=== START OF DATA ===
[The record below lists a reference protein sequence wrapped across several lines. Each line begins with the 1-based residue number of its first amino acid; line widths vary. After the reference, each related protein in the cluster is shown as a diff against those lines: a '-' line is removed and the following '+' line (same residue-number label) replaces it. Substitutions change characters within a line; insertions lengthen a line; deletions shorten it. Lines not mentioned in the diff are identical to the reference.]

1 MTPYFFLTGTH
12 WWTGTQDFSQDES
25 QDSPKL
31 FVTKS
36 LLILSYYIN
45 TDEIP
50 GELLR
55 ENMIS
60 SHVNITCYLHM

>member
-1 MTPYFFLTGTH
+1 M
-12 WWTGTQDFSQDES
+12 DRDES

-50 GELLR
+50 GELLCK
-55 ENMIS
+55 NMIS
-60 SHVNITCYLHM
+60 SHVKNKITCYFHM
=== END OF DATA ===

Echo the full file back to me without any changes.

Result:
[The record below lists a reference protein sequence wrapped across several lines. Each line begins with the 1-based residue number of its first amino acid; line widths vary. After the reference, each related protein in the cluster is shown as a diff against those lines: a '-' line is removed and the following '+' line (same residue-number label) replaces it. Substitutions change characters within a line; insertions lengthen a line; deletions shorten it. Lines not mentioned in the diff are identical to the reference.]

1 MTPYFFLTGTH
12 WWTGTQDFSQDES
25 QDSPKL
31 FVTKS
36 LLILSYYIN
45 TDEIP
50 GELLR
55 ENMIS
60 SHVNITCYLHM

>member
-1 MTPYFFLTGTH
+1 M
-12 WWTGTQDFSQDES
+12 DRDES

-50 GELLR
+50 GELLCK
-55 ENMIS
+55 NMIS
-60 SHVNITCYLHM
+60 SHVKNKITCYFHM